All of this, however, for the nihilist is secondary to the suspension of Time from not just it’s linear conception (which all of Black Studies has critiqued) but it’s eschatological conception which very few in Black Studies has critiqued. Liberation is Black Studies’ eschatological premise of coherence. We study Blackness in hopes that one day Black people will be set free. But what is free? And where does free come from? And I ask not only about the desire to be free of oppression – which from any transhistorical lens of phylogeny, ontogeny or sociogeny can easily be stated to have pre-existed currently existing paradigms of violence. In other words, the Enlightenment Fathers did not invent the desire to be free from oppression. But, they did invent a certain onto-epistemologically apparatus from which our current conception of Liberation is indispensable. But if one wants to get rid of the current onto-epistemological apparatus then one must get rid of the concept of Liberation which is indispensable to the Enlightenment project. This means deconstructing the concept of the Human, the Rational, the Maxim of Life, Liberty and the Pursuit of Happiness. A process which is currently unfolding both inside and outside of Black Studies, both inside and outside of the Humanities, both inside and outside of the Sciences, both inside and outside the Academy, both inside and outside of America in multiple different socio-political directions and ideological agendas.

There is no Liberation like there is no World. There is the Earth and everything that exist on the Earth which includes these being-bodies that have come to practice this reproductive experimental art called “Science” which they narrate as the inevitable by-product of their capacity to “Reason”  which they narrate as a form of hightened intuition called “Enlightenment” which they narrate originated in a small fraction of the Earth that they call “Europe” and which at some time during what is now called the French Revolution sparked a desire for an elaborate abstraction that we call “Liberation.”

When I say that I do not believe in Liberation, I do not mean that Black Studies shouldn’t resist the World but that Liberation is part of the World that needs to be resisted. Liberation resituates our desires with the World which is the socius-as-is. But what if we desired more in accordance to the way the nihilist desires? This marks a difference between Black Nihilism and European Nihilism. The former are characterized primarily through what they do and the latter by what they don’t. This is because the former – due to an eroticopolitical worlding – have always been thought to be “desiring-machines” well before Deleuze and Guattari attempted to render it novel in Anti-Oedipus; whereas though the history of the logic of desire in accordance to the logic of Western Logic has always generally been epistemically categorized as lack. The former have too much desire; the latter has too little. The former is despised for destroying what remains of the Black community either through violence or impotence and the latter is despised for not doing anything including killing themselves. I am not going to refute or negate whether or not “criminal behavior” in “black communities” are created by “nihilism” in the Black community as much as I will ask a question that I think is perhaps the more important intramural question for a Black Studies in the 21st Century, namely: What does love look like for the Black nihilist? What would a Black nihilist need love for? And why would a Black nihilist love?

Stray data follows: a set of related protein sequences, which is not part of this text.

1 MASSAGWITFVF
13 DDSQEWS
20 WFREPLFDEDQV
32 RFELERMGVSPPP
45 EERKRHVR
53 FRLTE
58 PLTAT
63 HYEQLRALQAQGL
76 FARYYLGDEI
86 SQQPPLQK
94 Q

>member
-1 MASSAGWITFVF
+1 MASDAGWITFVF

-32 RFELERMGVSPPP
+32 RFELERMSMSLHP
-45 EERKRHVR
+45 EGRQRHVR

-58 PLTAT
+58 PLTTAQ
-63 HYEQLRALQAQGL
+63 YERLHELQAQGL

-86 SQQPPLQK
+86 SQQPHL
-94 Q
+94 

Black nihilist love in accordance to the logic of the in-itself of desire. There is no deeper meaning or purpose to such a love; it is love for the sake of love-itself. It is love that is loved as an end in-itself, an end that is teleologically suspended yet future-necessitated, an end that aims towards nothingness. To love Blackness with a Black Nihilist Love is a blackening of metaphysics because it aims at nothing, not even Liberation. I desire to love Black people not because one day we will be Free but because I desire to love Black people. If it is circular, so be it … let this meaningless World sustain its categories. I am neither divested or invested. If desire is not enough to supplant the World than nothing is anyhow and yet, nothing is without desire.